The answer is yes, you can walk up the Empire State Building stairs. But be aware that there are no elevators on the upper levels. You will need to climb many flights of stairs to get from one floor to another.
The building has 1,500 steps on each of its 32 floors. That's about 13 miles worth of stairs you have to climb to reach the top! The average person can climb approximately four flights in 20 minutes. This means that you would need more than an hour to make it to the top of the building.
However, if you bring a dog with you then that will cut down on how long it takes you to climb the stairs. The dog must be under control at all times so don't let it run away from home without you!
The best way to climb the Empire State Building is to start at the base near 14th Street and continue until you reach the top at 97th Street. This way you will cover the most ground possible without having to repeat any part of the journey.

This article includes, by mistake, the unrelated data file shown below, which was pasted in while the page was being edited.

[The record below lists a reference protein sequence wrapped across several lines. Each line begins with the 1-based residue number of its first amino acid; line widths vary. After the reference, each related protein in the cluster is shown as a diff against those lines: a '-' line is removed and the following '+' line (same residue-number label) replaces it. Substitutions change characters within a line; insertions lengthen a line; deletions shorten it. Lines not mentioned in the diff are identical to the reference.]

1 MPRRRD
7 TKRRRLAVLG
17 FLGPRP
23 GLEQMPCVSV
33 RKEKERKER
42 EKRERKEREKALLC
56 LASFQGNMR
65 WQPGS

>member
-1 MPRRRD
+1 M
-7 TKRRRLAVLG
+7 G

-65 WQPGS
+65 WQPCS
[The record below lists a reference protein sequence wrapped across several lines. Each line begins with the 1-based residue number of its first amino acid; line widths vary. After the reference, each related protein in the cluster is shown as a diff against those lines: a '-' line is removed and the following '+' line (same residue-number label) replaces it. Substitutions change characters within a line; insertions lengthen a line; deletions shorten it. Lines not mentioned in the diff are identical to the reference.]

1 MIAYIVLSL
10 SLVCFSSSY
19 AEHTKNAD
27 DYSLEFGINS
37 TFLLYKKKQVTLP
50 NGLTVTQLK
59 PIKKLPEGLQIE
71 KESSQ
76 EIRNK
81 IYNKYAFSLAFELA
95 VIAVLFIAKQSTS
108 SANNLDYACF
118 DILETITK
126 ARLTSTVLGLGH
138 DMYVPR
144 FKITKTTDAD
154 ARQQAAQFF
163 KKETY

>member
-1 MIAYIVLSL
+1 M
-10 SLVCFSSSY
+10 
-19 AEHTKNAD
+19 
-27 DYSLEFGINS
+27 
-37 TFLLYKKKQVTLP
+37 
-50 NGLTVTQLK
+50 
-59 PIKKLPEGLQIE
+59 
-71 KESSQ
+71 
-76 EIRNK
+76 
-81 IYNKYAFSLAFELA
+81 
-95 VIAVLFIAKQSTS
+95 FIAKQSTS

The Empire State Building is a triumph of 20th-century engineering, with 57,000 tons of steel columns and beams, 62,000 cubic yards of concrete, 6,400 windows, and 67 elevators in 7 miles of shafts. It is the world's tallest building, standing 1,454 feet (442 m) tall with 42 floors.
The building was designed by William Van Alen and completed in 1931. It was originally called the New York World's Fair Tower but was later renamed after its current owner, Emporia Brands, which purchased it 1986. The name "Empire State Building" was adopted in 1951 to promote the new state tourism campaign.
Concrete makes up more than half of the Empire State Building's weight, yet only accounts for 15% of its volume. The majority of its weight is due to its steel frame with tip angles ranging from 33 degrees to 38 degrees. This allows the building to stand strong and resist wind pressure.
There are actually three different types of concrete used in the construction of the Empire State Building: dry-process, wet-process, and precast.
Dry-Process Concrete - this type of concrete can be mixed at the site before being poured into forms that create the shape of the building.